FWIW, one major problem with the CE degree is that, since it's in the EE department, it's way too low-level - I get the impression that they learn more about the hardware than the software, and that the software engineering courses are just a stopgap way of differentiating CE from EE.
Dead accurate. The CE degrees that I have seen (well, the one I earned anyway) are just EE with emphasis on the practical design issues of computing hardware. The theories of computation and information, as well as the art of software design, are given superficial coverage. Since it is basically a EE degree, you have to take all the heavy-duty physics-based courses: circuits, electromagnetism, physical chemistry, physics, thermodynamics, mechanics, microcircuit design, power systems, and so forth. There are a few foundation courses like calculus, differential equations, and linear algebra that are useful for software engineering, but the tortorous physical science regimen drives many software people away screaming. (To the amusement of the real EEs.) A lot of them run straight to the waiting arms of the CS department, which is often a dissapointment if they wanted to be engineers.
I think it is high time for a software engineering (SE) degree. If you look at electronics, there are several levels of study: technician, engineer, and physicist. Technicians have a shallow (but competent) grasp of theory, and are expert at grabbing hardware with their bare hands and making it do useful things. Engineers have a thorough understanding of theory, and are skilled in using that knowledge to design useful systems. More importantly, engineers have a rigorous approach to doing their work: documentation, communication, requirements analysis, revision control, juggling resources, planning schedules, and so forth. The physicist develops and refines the theory through inspiration and experiment.
For software, the technician corresponds to the sysadmin/grunt programmer. They can assemble pieces and fix problems, and maybe design simple systems, but that's about it. The software engineer corresponds to the EE, and uses their knowledge of computer science, system design, and project management to design software systems. (But the lucky SE gets to fabricate their system with a compiler -- EEs pay $1000/lot to have their circuit boards fabbed, unless they're designing chips in which case it is more like $100k.) The software equivalent of the physicist is the true computer scientist -- the mathematician specializing in information theory and computation.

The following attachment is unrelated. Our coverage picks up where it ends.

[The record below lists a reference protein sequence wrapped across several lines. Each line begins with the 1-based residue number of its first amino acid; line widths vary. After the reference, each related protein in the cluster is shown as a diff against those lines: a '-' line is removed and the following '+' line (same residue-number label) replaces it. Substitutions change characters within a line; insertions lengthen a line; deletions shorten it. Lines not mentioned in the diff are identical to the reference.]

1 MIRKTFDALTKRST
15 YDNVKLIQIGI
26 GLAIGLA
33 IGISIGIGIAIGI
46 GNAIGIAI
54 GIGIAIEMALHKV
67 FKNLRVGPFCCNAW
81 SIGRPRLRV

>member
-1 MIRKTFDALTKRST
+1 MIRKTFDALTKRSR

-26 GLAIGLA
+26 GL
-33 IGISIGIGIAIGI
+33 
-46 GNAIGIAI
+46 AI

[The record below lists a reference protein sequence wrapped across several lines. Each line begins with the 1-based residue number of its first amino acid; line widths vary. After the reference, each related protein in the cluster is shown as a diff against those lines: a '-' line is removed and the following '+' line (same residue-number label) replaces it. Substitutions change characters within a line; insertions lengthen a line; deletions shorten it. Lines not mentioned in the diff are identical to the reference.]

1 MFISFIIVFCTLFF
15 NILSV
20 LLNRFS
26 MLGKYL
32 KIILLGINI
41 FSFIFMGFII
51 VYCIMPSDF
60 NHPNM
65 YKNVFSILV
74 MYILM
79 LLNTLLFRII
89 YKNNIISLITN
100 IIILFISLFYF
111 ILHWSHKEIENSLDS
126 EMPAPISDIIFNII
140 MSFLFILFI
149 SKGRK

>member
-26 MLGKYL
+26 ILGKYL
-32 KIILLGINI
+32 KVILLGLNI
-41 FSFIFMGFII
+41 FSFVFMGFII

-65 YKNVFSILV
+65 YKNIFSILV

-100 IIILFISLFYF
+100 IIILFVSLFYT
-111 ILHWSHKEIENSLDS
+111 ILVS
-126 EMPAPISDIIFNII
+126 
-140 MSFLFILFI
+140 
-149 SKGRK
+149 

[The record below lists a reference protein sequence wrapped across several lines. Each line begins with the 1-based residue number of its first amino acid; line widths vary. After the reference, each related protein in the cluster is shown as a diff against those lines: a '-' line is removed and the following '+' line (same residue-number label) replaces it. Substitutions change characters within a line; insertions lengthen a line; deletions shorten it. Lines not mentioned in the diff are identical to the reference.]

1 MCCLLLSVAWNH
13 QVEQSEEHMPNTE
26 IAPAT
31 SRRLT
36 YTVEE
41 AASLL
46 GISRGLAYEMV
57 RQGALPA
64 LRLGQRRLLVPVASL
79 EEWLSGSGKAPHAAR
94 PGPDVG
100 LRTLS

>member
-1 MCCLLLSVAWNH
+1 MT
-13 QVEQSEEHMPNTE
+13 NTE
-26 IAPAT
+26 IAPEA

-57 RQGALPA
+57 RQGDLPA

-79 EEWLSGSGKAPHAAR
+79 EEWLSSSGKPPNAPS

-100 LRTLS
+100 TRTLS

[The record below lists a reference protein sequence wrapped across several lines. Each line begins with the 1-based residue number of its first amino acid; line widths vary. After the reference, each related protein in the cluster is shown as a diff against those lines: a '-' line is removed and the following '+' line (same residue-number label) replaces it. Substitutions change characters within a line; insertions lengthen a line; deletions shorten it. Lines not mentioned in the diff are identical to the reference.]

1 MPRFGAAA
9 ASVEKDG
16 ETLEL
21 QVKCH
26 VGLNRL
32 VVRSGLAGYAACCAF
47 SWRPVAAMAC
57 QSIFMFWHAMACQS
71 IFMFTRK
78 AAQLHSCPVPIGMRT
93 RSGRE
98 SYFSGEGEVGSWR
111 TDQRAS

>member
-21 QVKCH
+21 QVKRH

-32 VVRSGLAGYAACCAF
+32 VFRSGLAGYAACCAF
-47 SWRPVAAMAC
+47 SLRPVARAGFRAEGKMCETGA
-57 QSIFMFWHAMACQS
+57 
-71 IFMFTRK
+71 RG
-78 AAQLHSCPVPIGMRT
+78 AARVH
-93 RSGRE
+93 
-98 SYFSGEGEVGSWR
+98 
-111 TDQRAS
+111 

In the current sad state of affairs, the only thing offered by many universities is the "computer science" degree, which has too little relation to reality. And it's not just the lack of software engineering courses either -- engineering cannot be taught at a chalkboard alone. You have to learn how to approach a project, why requirements analysis is important, how to organize your thoughts and communicate them to your colleagues, why esprit de corps is important, and how to maintain enthusiasm over a long project. Without those things, you are just an overeducated technician. The only way to learn these things is by practice, preferably under the guidance of a master. But so few computer science programs have a continuing series of team projects, of ever increasing difficulty, culminating in an ambitious final project.
Not that EE degrees are infinitely better, though. Many new EE graduates are incapable of soldering or applying Ohm's law. They just slog through the program by sheer force of will. I don't expect total mastery of the mechanical aspects, but how can someone be a EE if they cannot join two wires together?! If it was up to me, each new EE enrollee would be handed a soldering iron as they step onto campus and given a new project every month. "This is my soldering iron. There are many like it, but this one is mine." The new SE students would get Unix accounts, and a new software project every month, with appropriately vague requiremens. "This is my CVS repository. There are many like it, but this one is mine."
(Dangit, Scoop ate my s during preview. And then it ate my attempt to preview . And I was following the teachings of the Prophets Strunk and White and putting the proper two spaces after the end of every sentence. [sigh] Looks like this place could use some software engineers. 8^) Failing that, at least give us some big-ass blinking gifs.)
I don't want the world, I just want your half.
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